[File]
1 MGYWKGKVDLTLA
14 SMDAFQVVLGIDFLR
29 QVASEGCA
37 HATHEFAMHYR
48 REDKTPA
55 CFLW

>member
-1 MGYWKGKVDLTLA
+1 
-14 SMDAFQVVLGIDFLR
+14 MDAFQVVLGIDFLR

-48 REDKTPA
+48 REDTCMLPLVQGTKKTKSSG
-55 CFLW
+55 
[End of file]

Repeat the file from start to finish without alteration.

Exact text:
1 MGYWKGKVDLTLA
14 SMDAFQVVLGIDFLR
29 QVASEGCA
37 HATHEFAMHYR
48 REDKTPA
55 CFLW

>member
-1 MGYWKGKVDLTLA
+1 
-14 SMDAFQVVLGIDFLR
+14 MDAFQVVLGIDFLR

-48 REDKTPA
+48 REDTCMLPLVQGTKKTKSSG
-55 CFLW
+55 